The U.S. delegation capped off the PUNT events with a tour of the Nuclear Power Institute of China (NPIC) in Chengdu. NPIC led the design and construction of China’s first commercial nuclear power plant.
At a May 11 side event held in conjunction with the 2015 Review Conference for the Treaty on the Non- Proliferation of Nuclear Weapons (NPT), the United States and the United Kingdom shared lessons learned from 15 years of cooperative technical work on nuclear arms control verification. Michele Smith of the NNSA’s Office of Nonproliferation and Arms Control, and Attila Burjan of the UK Atomic Weapons Establishment presented and formally released the Joint U.S.-U.K. Report on Technical Cooperation for Arms Control. The report documents collaboration that took place from 2000 to 2015 between the two countries on technologies and methodologies for monitoring and verification of potential future nuclear weapons arms control initiatives. The collaboration—which was motivated by a shared US - UK commitment to Article VI of the NPT—has been essential for developing and exercising innovative verification approaches, particularly in the area of developing and evaluating capabilities to confirm dismantlement of nuclear warheads. The report and presentation in New York provide insight that will benefit other States that have a shared interest in nuclear weapons arms control verification.
A copy of the final document is available here.
NNSA’s current quarterly summary of experiments conducted as part of its science-based stockpile stewardship program is now available here.
The quarterly summary prepared by NNSA’s Office of Defense Programs provides descriptions of key NNSA facilities that conduct stockpile stewardship experiments. These include some of the most sophisticated scientific research facilities in the world including, the Dual Axis Radiographic Hydrodynamic Test facility at Los Alamos National Laboratory, National Ignition Facility at Lawrence Livermore National Laboratory, and the Z machine at Sandia National Laboratories. The summary also provides the number of experiments performed at each facility during each quarter.
The U.S. Stockpile Stewardship Program sustains and assesses the nuclear weapons stockpile without the use of underground nuclear tests. The experiments carried out within the program are used in combination with complex computational models and NNSA’s Advanced Simulation and Computing (ASC) Program to assess the safety, security and effectiveness of the stockpile.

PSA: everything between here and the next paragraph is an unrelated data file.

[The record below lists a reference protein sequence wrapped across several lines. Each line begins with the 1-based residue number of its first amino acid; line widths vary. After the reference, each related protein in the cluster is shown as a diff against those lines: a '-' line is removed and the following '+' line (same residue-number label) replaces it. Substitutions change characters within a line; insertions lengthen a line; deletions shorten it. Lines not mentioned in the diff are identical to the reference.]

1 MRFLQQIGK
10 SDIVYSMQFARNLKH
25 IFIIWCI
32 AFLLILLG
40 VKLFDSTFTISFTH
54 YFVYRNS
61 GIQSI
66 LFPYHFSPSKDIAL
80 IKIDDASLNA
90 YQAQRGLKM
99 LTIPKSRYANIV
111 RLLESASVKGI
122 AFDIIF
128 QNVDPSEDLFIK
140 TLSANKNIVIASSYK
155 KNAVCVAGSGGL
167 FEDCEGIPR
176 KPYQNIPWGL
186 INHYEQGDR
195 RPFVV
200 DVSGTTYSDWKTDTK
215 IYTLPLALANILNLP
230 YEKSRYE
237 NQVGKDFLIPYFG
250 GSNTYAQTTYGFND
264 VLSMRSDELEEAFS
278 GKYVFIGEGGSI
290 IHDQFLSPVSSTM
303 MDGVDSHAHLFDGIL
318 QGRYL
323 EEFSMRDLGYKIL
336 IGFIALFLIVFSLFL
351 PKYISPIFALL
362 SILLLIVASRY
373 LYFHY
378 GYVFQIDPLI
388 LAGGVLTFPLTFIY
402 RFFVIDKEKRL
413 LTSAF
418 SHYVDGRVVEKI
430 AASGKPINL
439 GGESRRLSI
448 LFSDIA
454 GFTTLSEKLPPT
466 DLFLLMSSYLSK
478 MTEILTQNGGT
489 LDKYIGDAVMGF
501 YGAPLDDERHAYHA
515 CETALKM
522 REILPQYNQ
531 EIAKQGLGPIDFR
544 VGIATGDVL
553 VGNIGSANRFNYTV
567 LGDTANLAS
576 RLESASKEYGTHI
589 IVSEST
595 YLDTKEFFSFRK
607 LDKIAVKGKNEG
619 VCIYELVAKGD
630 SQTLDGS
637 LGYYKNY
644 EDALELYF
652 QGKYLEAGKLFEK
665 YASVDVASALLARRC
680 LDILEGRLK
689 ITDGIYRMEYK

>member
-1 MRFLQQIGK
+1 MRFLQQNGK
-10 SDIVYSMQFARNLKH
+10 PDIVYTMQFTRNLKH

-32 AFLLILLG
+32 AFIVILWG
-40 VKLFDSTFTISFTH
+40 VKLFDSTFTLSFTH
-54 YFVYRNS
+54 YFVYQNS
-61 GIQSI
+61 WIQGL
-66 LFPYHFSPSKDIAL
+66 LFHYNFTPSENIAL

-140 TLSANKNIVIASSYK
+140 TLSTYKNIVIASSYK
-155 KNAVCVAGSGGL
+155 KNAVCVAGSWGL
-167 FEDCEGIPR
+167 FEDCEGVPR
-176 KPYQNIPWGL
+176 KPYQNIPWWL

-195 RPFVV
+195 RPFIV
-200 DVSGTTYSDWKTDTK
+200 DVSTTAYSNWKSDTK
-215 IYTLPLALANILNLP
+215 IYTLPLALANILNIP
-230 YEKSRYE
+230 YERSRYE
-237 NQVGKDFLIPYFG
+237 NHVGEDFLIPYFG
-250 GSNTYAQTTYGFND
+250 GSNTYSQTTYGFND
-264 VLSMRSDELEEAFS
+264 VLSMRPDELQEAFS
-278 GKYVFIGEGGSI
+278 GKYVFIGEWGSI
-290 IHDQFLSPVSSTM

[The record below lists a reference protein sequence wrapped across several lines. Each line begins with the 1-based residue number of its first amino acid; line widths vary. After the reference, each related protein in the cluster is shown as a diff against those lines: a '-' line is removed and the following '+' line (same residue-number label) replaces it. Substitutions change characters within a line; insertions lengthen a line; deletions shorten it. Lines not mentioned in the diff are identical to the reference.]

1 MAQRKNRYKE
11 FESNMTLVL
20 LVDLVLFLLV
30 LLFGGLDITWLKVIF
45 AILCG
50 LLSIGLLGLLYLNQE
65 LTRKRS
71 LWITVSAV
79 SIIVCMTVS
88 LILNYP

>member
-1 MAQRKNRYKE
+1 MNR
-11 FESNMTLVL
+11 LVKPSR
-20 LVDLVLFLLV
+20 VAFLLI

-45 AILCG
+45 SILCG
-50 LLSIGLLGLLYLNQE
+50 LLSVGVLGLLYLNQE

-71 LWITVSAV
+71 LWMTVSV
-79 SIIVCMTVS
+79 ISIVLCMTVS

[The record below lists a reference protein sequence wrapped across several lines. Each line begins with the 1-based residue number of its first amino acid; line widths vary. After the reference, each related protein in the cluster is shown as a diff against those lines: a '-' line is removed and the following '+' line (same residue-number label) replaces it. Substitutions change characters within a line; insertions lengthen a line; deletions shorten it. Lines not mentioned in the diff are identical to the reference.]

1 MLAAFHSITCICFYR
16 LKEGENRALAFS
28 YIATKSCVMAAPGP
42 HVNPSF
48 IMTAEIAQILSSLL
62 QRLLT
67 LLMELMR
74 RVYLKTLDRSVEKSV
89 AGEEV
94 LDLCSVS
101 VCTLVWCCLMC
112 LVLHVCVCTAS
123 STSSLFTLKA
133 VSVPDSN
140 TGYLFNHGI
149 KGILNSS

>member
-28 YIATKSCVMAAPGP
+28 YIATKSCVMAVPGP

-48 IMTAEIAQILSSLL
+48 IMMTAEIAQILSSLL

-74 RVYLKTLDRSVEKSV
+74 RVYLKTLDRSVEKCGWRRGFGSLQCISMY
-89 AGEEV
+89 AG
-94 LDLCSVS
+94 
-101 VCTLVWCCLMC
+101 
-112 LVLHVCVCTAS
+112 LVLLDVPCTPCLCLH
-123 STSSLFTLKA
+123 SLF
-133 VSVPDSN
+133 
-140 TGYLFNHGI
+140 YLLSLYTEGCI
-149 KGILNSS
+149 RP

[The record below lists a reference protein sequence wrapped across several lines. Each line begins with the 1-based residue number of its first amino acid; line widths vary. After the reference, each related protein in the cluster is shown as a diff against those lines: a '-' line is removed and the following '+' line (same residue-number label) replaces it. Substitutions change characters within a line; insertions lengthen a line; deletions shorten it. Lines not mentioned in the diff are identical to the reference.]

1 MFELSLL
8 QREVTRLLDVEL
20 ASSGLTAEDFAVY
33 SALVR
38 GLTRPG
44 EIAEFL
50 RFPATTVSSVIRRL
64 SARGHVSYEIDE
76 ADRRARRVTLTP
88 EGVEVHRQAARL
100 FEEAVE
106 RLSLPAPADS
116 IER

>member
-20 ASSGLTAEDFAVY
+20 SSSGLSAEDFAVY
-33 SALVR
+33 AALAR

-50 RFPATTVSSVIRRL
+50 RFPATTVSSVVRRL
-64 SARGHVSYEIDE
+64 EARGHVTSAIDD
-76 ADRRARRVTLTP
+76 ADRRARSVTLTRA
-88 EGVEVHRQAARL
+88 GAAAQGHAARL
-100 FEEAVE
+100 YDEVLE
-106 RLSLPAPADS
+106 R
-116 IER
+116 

About the photo:
Subcritical experiments are conducted in the U1a complex at the Nevada National Security Site. One meter vessels, shown here, are used for these experiments to support the ongoing stockpile stewardship program efforts to assure the safety and reliability of the nation’s nuclear weapons stockpile without underground nuclear weapons testing.
More than 700 delegates from 69 Contracting Parties to the Joint Convention are expected to take part in this meeting hosted at the IAEA headquarters in Vienna, Austria from May 11 to 22, 2015. The meeting will discuss each nation’s progress in achieving and maintaining a high level of safety in spent fuel and radioactive waste management, ensuring that there are effective defenses against potential hazards during all stages of management of such materials, and preventing accidents with radiological consequences.
Dave Huizenga, the Principal Assistant Deputy Administrator for the U.S. Defense Nuclear Non-Proliferation Program, is the President of the review meeting. “As nations continue to consider the application of nuclear technology to diversify their energy sources and reduce greenhouse gas emissions, we cannot minimize the importance of management of spent fuel and radioactive waste," Huizenga said at the opening of the meeting. “I challenge you to fully consider your global responsibilities to safely manage spent fuel and radioactive waste, protecting current and future generations and the environment from the harmful effects of ionizing radiation.”